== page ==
Feedback, I believe, is one of the real successes of Microsoft Teams. The ease of marking written pieces or assessments has been aided, as has the online and self-marking quizzing tools. Even though, I believe we have to be careful here about what we require from staff around online feedback (this post from Mark Enser is brilliant on this), the functions within Teams has helped with aiding workload and ensuring clear and targeted feedback. This has also helped with ‘live time’ feedback in that as pupils are completing a task, we can mark online and after gaining a sense of misconceptions and issues (as well as praise areas), we can stop the class and communicate these to them straight away. I also believe that teachers are more knowledgeable and aware of a focus on pre-empting and misconceptions and acting upon these. As a school, our shared language has grown. Audio feedback is another area that can real significance moving forward.
As a school, we have also taken this opportunity to push and promote the use of Whole Class Feedback using the below proforma. This is something we will work on further as we return to school.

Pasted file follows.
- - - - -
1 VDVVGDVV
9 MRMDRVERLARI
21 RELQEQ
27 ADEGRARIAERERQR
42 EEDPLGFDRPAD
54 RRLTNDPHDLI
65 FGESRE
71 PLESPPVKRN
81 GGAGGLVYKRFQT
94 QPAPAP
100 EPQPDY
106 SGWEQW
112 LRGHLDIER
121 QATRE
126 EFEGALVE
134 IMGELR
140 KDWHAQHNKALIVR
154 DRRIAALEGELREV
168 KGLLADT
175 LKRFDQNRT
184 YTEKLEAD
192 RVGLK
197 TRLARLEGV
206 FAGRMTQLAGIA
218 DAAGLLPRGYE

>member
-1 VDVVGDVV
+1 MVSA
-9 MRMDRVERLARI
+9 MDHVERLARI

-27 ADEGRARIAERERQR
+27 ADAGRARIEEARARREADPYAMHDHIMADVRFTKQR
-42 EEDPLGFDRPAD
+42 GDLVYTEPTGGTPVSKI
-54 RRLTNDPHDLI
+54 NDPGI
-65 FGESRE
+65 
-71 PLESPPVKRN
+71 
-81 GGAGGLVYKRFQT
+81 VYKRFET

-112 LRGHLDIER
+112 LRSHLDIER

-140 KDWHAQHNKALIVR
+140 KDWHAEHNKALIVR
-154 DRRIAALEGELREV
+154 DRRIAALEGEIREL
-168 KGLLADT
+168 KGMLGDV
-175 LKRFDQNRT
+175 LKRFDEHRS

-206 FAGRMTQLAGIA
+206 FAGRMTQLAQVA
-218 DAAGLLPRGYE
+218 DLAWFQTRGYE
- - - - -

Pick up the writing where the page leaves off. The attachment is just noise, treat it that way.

I believe all teachers and schools need to have a period of reflection this week about remote teaching and how this will aid any transition back into school and the classroom. I will be sharing a ‘Teaching and Learning Reminders’ document with staff this week which will ensure that we are all on the same page and focusing on certain priorities. A huge thank you here to Alex Fairlamb for her work and all credit to her for the shared language slide and the ‘Map, Master, Move’ template. The ‘Teaching and Learning Reminders’ document can be found and downloaded here. We have found real benefits in breaking down this period into short and small acronyms to aid staff understanding and to increase awareness. The focus on the 5 R’s is an example of this. We are hosting a school-wide CPD based around a reflection of what has worked well in remote teaching and what can be used in the future.
Lastly, we’ve also seen the rise of the bitmoji. But I won’t say anything else about that.